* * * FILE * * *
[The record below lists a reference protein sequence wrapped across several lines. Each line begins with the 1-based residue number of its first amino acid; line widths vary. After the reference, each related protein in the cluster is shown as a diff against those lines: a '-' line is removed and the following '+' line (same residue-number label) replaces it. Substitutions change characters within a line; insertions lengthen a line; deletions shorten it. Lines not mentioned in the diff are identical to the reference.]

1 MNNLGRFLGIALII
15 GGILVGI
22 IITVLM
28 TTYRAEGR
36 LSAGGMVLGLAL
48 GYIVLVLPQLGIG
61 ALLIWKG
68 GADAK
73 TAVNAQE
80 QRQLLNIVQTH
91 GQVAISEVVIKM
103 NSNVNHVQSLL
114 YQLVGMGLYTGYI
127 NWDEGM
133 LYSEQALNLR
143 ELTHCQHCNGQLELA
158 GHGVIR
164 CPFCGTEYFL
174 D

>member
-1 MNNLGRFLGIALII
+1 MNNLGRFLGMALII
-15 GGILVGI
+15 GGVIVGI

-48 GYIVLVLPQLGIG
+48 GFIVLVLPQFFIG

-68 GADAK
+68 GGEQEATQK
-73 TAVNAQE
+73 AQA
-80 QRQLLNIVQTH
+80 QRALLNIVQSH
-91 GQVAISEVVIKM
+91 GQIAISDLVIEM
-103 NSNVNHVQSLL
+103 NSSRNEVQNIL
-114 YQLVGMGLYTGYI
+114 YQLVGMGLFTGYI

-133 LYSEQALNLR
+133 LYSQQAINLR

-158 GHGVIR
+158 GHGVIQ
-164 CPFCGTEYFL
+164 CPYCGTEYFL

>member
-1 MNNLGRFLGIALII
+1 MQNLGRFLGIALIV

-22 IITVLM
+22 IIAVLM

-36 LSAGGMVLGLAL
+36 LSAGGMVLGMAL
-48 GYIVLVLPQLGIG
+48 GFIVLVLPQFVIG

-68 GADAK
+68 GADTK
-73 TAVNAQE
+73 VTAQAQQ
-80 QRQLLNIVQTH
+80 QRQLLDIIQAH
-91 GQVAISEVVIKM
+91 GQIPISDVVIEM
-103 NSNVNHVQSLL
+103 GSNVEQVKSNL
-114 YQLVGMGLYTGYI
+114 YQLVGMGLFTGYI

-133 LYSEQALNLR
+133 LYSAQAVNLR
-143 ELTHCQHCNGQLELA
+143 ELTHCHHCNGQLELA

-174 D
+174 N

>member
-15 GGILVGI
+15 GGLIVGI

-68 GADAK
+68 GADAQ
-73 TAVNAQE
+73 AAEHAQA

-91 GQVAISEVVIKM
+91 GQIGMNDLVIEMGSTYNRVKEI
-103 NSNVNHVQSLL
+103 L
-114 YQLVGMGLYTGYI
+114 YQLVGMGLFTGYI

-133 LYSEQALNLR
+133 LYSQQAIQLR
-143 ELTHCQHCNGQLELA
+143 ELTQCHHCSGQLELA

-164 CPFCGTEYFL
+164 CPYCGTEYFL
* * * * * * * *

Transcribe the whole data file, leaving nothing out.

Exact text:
[The record below lists a reference protein sequence wrapped across several lines. Each line begins with the 1-based residue number of its first amino acid; line widths vary. After the reference, each related protein in the cluster is shown as a diff against those lines: a '-' line is removed and the following '+' line (same residue-number label) replaces it. Substitutions change characters within a line; insertions lengthen a line; deletions shorten it. Lines not mentioned in the diff are identical to the reference.]

1 MNNLGRFLGIALII
15 GGILVGI
22 IITVLM
28 TTYRAEGR
36 LSAGGMVLGLAL
48 GYIVLVLPQLGIG
61 ALLIWKG
68 GADAK
73 TAVNAQE
80 QRQLLNIVQTH
91 GQVAISEVVIKM
103 NSNVNHVQSLL
114 YQLVGMGLYTGYI
127 NWDEGM
133 LYSEQALNLR
143 ELTHCQHCNGQLELA
158 GHGVIR
164 CPFCGTEYFL
174 D

>member
-1 MNNLGRFLGIALII
+1 MNNLGRFLGMALII
-15 GGILVGI
+15 GGVIVGI

-48 GYIVLVLPQLGIG
+48 GFIVLVLPQFFIG

-68 GADAK
+68 GGEQEATQK
-73 TAVNAQE
+73 AQA
-80 QRQLLNIVQTH
+80 QRALLNIVQSH
-91 GQVAISEVVIKM
+91 GQIAISDLVIEM
-103 NSNVNHVQSLL
+103 NSSRNEVQNIL
-114 YQLVGMGLYTGYI
+114 YQLVGMGLFTGYI

-133 LYSEQALNLR
+133 LYSQQAINLR

-158 GHGVIR
+158 GHGVIQ
-164 CPFCGTEYFL
+164 CPYCGTEYFL

>member
-1 MNNLGRFLGIALII
+1 MQNLGRFLGIALIV

-22 IITVLM
+22 IIAVLM

-36 LSAGGMVLGLAL
+36 LSAGGMVLGMAL
-48 GYIVLVLPQLGIG
+48 GFIVLVLPQFVIG

-68 GADAK
+68 GADTK
-73 TAVNAQE
+73 VTAQAQQ
-80 QRQLLNIVQTH
+80 QRQLLDIIQAH
-91 GQVAISEVVIKM
+91 GQIPISDVVIEM
-103 NSNVNHVQSLL
+103 GSNVEQVKSNL
-114 YQLVGMGLYTGYI
+114 YQLVGMGLFTGYI

-133 LYSEQALNLR
+133 LYSAQAVNLR
-143 ELTHCQHCNGQLELA
+143 ELTHCHHCNGQLELA

-174 D
+174 N

>member
-15 GGILVGI
+15 GGLIVGI

-68 GADAK
+68 GADAQ
-73 TAVNAQE
+73 AAEHAQA

-91 GQVAISEVVIKM
+91 GQIGMNDLVIEMGSTYNRVKEI
-103 NSNVNHVQSLL
+103 L
-114 YQLVGMGLYTGYI
+114 YQLVGMGLFTGYI

-133 LYSEQALNLR
+133 LYSQQAIQLR
-143 ELTHCQHCNGQLELA
+143 ELTQCHHCSGQLELA

-164 CPFCGTEYFL
+164 CPYCGTEYFL